The Wailers at O2 Academy (7 March ’18)


Some real reggae legends featured when I went to see The Wailers at the O2 Academy.

Obviously, Bob Marley is no longer part of the line-up (having died in 1981!), but there are still four of his band left in this outfit. Bassist Aston “Family Man” Barrett played on pretty much all of Marley’s records, as well as classic Augustus Pablo and Burning Spear albums.

Junior Marvin

Guitarist Junior Marvin joined Marley in 1977, playing on the last four studio LPs before his death.

Donald Kinsey on guitar had a much more peripheral involvement, playing on two tracks on 1976’s Rastaman Vibration. This was the first album to feature keyboardist Tyrone Downie, who stayed with Marley for the rest of his career.

A lot of the vocals were taken by Josh Barrett (no relation), while the band also included Family Man’s son Aston Barrett, Jr. on drums, and a pair of female backing singers, the modern-day I Threes (or rather Twos…).

I’ve been a fan of Marley’s music for many years, first hearing his music in the mid-1980’s, probably when Buffalo Soldier became a posthumous #4 hit in 1983. I bought my first of his albums in 1991, 1977’s classic Exodus.

I added a few more of his albums over the next decade, taking me to seven studio records and two live albums, although I’m still missing a few of his pre-fame releases.

The Wailers

Anyway, back to the start of the evening, when I just had enough time to call into the temporarily-under-threat Lion Tavern for a pint of PeerlessLangton Spin, and some top-notch music on the jukebox, including Otis Redding’s (Sittin’ On) The Dock Of The Bay.

I found out later that I had missed an entire support act, reggae singer Jeremiah Ferrari, arriving during Common Kings’ set.

Common Kings

The California-based trio were a mix of reggae and hip hop, that (no doubt unwittingly) reminded me of Peter Andre at first.

Lost Paradise featured a rather unnecessary guitar solo, with the music in general being perfectly pleasant, if not really my thing. They put on a thoroughly professional show as they mixed rock music in with their reggae/hip hop base.

Their last song was the hit-in-waiting No Other Love, as they successfully warmed up the crowd for the main event, bigging up The Wailers at several points in their set.

Between-band music was a variety of reggae songs that were largely unknown to me, before The Wailers came out on stage.

After a brief Irie, they kicked things off properly with Positive Vibration, the opening cut off 1976’s Rastaman Vibration, a mellow start to proceedings.

Junior Marvin, Donald Kinsey & Josh Barrett

Junior Marvin took over lead vocals for the first of many times for the classic I Shot The Sheriff. The show had been billed as the band “performing their iconic Legend album in its entirety” (the 1984 best of that is the best-selling reggae album ever), but they instead played a mix of Marley music, although this did inevitably include much of that record.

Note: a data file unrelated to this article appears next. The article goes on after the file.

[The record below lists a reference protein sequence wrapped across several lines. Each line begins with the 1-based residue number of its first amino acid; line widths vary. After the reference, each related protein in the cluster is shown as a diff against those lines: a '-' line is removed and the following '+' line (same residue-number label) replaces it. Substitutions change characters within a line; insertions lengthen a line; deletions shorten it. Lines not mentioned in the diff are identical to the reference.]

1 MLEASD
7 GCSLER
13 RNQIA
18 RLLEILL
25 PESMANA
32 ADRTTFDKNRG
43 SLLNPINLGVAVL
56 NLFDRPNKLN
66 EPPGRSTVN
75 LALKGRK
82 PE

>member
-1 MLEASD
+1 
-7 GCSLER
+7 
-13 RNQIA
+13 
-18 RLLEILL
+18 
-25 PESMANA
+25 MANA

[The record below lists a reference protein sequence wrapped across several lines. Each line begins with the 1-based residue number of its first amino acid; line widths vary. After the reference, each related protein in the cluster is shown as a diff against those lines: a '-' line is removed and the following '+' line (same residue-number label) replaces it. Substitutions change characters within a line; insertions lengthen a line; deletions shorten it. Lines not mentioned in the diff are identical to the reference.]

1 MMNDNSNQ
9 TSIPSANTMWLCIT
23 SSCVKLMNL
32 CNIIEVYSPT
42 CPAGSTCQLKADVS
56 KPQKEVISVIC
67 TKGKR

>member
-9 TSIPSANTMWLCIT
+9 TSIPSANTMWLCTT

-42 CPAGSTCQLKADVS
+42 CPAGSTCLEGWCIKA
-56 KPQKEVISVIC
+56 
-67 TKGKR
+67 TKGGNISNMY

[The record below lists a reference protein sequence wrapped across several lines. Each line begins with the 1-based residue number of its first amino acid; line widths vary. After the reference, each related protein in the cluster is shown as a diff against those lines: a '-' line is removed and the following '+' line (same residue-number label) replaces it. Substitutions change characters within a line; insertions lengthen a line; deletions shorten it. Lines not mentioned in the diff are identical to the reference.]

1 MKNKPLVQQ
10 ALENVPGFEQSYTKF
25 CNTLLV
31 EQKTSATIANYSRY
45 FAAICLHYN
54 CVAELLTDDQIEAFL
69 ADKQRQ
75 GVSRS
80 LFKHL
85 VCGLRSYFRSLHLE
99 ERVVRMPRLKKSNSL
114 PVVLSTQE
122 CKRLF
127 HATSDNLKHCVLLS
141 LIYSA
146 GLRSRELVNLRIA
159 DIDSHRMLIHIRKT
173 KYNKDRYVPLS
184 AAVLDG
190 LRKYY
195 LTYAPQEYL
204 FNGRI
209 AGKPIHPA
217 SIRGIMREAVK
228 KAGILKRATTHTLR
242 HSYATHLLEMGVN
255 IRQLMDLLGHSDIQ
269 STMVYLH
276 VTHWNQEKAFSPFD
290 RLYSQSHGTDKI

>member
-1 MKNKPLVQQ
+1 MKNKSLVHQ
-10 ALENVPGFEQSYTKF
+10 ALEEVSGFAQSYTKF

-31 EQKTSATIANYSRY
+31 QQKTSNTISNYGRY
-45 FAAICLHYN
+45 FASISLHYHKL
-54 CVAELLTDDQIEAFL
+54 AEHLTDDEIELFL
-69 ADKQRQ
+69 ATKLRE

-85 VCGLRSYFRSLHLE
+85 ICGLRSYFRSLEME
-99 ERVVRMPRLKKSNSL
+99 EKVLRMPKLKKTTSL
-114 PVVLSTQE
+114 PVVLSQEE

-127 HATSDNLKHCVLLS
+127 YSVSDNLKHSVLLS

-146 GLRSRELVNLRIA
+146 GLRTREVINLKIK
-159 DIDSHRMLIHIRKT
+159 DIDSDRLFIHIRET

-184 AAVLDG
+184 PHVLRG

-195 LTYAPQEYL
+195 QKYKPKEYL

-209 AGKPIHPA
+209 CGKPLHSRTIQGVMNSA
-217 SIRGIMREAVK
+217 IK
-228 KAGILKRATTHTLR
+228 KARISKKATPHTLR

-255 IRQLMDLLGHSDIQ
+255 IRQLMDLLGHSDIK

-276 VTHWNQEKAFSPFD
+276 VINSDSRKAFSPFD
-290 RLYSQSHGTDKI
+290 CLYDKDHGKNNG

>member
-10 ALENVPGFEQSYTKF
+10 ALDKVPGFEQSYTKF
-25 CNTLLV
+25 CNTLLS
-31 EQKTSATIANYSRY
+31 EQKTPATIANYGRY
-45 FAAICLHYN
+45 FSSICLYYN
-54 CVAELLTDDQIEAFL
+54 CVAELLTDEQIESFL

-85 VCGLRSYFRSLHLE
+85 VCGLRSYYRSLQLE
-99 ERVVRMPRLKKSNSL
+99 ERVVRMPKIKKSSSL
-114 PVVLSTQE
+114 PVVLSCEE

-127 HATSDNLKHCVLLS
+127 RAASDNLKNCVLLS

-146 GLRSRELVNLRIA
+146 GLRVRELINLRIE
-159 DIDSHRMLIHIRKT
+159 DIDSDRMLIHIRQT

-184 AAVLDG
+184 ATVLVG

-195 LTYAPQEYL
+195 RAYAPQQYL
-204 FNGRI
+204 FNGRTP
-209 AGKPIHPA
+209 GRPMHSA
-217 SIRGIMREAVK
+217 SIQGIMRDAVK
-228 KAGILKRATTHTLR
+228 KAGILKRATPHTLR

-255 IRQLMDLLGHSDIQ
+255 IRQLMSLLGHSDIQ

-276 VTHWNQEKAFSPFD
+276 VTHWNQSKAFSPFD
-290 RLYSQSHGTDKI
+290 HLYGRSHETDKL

However, they didn’t play four of the fourteen tracks off Legend, including Stir It Up and Waiting In Vain.

Basically, every track they played was a great song, with the vocals being shared around at times – Tyrone Downie took on Exodus album track The Heathen, probably the most obscure cut they played.

The Wailers

After No Woman, No Cry, Junior Marvin revealed (to the crowd, and seemingly to much of the band too!) that he had appeared in The BeatlesHelp! film when he was just twelve years old.

The hits kept on coming, with Marley’s biggest US hit Roots, Rock, Reggae followed by the much sweeter Three Little Birds.

The set drew to a close with some lesser known material in My Friend off Majestic Warriors, a 1991 album credited to The Wailers Band, and then Johnny B. Goode sung by Donald Kinsey.

Tyrone Downie, Donald Kinsey & Junior Marvin

The final song before the band left the stage was the party-time Jamming. Junior was first to return for the encore, as the rest of the line-up slowly joined him.

Three more timeless tunes were rolled out in the form of Could You Be Loved, Get Up Stand Up, and then finally the majestic Exodus to complete a great evening of fun but righteous reggae.

The crowd around me was bang up for the night, with a ridiculously excessive bouncing person right in front of me fortunately moving on after a few songs, while there were plenty of less than entirely legal odours in the air, even if Josh Barrett was unable to detect them.

Tonight’s t-shirt

It was a no-brainer to wear my green Trojan Records t-shirt to this gig. I spied a few Bob Marley tees, and a surprise Lamb Of God one.

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Here is much of the music from the night on Spotify:


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